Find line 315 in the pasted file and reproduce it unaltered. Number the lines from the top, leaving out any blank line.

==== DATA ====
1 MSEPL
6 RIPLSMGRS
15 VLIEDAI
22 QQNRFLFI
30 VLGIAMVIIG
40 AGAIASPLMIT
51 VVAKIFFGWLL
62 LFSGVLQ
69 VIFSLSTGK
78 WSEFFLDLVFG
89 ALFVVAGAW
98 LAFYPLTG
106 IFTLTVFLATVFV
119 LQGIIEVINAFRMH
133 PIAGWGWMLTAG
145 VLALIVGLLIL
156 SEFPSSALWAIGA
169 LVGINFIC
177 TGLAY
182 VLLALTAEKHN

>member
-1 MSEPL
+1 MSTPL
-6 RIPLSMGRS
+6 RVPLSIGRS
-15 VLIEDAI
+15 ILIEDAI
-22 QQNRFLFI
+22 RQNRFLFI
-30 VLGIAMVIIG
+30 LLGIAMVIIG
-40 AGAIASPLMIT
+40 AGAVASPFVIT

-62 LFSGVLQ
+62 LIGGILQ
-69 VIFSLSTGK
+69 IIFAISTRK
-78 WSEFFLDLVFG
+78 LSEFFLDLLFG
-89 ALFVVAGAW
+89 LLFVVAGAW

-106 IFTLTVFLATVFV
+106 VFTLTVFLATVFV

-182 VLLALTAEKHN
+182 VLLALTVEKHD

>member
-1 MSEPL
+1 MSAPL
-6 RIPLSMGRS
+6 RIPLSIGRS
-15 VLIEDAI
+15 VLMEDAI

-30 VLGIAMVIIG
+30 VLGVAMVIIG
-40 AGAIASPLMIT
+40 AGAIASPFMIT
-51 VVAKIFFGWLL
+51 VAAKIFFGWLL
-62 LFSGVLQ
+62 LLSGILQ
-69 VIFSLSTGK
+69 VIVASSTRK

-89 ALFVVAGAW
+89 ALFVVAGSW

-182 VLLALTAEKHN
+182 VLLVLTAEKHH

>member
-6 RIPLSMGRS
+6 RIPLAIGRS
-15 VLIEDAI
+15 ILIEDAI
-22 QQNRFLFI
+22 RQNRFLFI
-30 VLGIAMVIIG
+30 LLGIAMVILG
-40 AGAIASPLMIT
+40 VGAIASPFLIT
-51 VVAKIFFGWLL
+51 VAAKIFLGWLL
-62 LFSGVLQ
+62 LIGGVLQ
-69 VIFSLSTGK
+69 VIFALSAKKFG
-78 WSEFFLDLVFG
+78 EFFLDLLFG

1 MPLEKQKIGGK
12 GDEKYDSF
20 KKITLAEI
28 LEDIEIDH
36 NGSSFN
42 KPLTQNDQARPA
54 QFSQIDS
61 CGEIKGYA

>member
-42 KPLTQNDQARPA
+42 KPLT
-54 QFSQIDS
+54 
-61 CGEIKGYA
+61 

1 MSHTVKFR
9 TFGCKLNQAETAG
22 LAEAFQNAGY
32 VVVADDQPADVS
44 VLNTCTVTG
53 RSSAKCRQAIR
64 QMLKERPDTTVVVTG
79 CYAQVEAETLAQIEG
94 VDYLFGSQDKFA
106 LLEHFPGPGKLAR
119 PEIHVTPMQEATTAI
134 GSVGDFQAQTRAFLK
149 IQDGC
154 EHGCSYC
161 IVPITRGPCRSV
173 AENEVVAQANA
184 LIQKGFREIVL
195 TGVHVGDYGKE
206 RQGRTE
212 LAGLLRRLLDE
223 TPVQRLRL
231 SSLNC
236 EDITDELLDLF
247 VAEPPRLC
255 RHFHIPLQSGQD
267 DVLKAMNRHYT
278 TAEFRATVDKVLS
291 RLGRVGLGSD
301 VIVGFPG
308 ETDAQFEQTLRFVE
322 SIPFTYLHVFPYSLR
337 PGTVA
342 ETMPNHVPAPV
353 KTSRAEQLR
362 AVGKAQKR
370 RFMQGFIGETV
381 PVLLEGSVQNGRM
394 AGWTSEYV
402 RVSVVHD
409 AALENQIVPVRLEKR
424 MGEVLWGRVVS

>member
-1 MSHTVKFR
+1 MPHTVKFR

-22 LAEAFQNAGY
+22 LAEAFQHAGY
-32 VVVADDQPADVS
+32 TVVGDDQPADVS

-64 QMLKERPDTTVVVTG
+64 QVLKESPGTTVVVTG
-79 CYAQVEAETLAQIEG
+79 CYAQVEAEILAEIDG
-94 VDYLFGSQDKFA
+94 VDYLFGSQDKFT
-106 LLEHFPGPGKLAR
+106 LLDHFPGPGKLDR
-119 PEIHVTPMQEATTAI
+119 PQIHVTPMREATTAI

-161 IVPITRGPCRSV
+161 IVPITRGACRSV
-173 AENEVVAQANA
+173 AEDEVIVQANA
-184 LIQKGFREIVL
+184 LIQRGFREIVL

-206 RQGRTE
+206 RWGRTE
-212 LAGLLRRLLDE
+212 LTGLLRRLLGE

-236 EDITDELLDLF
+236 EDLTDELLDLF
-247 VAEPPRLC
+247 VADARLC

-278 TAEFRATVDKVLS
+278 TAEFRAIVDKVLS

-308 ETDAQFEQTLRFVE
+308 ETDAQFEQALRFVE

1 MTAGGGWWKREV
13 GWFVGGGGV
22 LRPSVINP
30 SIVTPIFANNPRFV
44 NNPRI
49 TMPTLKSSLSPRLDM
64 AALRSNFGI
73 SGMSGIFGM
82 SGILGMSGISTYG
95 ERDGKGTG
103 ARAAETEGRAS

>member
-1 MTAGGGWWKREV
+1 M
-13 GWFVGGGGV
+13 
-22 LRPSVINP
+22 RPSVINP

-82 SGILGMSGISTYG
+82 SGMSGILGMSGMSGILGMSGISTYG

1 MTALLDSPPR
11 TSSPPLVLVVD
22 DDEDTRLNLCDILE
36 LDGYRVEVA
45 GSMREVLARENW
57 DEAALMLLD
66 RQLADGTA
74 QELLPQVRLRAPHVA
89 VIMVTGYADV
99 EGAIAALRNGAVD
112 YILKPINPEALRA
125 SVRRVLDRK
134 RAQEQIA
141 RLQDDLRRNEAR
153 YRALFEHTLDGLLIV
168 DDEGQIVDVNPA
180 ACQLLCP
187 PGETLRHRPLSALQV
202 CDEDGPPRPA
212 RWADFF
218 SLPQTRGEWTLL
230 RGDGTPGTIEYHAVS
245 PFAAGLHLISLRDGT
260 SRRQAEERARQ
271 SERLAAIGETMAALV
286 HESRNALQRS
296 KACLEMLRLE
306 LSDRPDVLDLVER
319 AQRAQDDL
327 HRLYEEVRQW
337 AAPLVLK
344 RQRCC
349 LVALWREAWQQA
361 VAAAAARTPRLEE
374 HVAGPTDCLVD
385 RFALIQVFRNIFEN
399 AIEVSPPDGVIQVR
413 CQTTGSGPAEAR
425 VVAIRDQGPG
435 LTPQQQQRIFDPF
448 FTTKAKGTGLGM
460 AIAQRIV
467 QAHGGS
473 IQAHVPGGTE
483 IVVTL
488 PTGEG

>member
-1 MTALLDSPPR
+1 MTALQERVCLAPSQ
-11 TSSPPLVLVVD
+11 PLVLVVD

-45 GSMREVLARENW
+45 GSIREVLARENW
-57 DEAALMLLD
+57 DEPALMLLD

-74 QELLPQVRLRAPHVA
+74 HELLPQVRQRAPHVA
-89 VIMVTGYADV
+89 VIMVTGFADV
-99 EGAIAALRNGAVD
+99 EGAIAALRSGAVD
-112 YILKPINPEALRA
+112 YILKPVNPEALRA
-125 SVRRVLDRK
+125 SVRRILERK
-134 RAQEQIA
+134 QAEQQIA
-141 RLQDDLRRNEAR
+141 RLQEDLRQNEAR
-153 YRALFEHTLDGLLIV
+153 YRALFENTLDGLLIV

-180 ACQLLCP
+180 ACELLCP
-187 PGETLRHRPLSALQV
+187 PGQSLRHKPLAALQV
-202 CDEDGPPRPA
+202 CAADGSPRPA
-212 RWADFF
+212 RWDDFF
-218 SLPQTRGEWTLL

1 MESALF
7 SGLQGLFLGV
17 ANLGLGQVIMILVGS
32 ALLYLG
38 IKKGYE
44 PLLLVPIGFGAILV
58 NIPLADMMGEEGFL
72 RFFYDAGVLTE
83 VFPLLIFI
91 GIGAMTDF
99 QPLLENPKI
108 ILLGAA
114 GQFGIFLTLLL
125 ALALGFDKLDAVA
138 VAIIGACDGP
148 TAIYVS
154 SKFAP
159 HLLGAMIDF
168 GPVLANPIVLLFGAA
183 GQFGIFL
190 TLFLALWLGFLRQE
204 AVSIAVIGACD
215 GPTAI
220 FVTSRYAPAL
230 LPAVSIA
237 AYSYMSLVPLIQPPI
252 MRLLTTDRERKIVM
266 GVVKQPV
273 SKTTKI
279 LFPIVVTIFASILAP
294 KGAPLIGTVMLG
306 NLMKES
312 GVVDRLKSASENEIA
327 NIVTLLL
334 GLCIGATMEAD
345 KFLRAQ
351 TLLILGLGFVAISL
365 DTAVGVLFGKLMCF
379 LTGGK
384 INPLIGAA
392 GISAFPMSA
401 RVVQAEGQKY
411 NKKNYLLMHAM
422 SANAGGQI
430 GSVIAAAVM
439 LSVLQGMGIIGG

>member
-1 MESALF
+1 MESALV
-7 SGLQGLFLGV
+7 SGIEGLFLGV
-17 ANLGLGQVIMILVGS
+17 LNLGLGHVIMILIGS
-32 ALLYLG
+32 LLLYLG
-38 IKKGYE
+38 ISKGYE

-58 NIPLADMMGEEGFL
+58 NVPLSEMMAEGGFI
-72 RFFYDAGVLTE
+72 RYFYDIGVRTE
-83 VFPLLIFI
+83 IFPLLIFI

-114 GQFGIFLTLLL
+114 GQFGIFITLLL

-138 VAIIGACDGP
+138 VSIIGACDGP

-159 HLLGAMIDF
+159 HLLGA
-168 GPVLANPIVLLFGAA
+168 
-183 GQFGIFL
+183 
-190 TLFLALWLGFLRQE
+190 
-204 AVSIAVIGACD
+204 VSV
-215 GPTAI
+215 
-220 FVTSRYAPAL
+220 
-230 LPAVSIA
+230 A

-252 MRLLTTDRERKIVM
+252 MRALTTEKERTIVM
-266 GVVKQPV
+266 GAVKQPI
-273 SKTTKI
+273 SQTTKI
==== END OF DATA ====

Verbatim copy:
379 LTGGK